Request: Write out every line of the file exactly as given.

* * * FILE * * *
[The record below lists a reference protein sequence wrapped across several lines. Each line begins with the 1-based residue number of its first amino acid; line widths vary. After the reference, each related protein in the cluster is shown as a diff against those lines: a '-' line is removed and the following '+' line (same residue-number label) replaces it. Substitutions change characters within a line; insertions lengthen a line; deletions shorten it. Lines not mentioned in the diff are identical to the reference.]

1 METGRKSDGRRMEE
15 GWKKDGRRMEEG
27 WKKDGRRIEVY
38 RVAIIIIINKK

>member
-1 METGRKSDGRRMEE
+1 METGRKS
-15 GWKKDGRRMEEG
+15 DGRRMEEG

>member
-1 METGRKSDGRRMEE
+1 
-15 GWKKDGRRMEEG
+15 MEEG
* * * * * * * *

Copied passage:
[The record below lists a reference protein sequence wrapped across several lines. Each line begins with the 1-based residue number of its first amino acid; line widths vary. After the reference, each related protein in the cluster is shown as a diff against those lines: a '-' line is removed and the following '+' line (same residue-number label) replaces it. Substitutions change characters within a line; insertions lengthen a line; deletions shorten it. Lines not mentioned in the diff are identical to the reference.]

1 METGRKSDGRRMEE
15 GWKKDGRRMEEG
27 WKKDGRRIEVY
38 RVAIIIIINKK

>member
-1 METGRKSDGRRMEE
+1 METGRKS
-15 GWKKDGRRMEEG
+15 DGRRMEEG

>member
-1 METGRKSDGRRMEE
+1 
-15 GWKKDGRRMEEG
+15 MEEG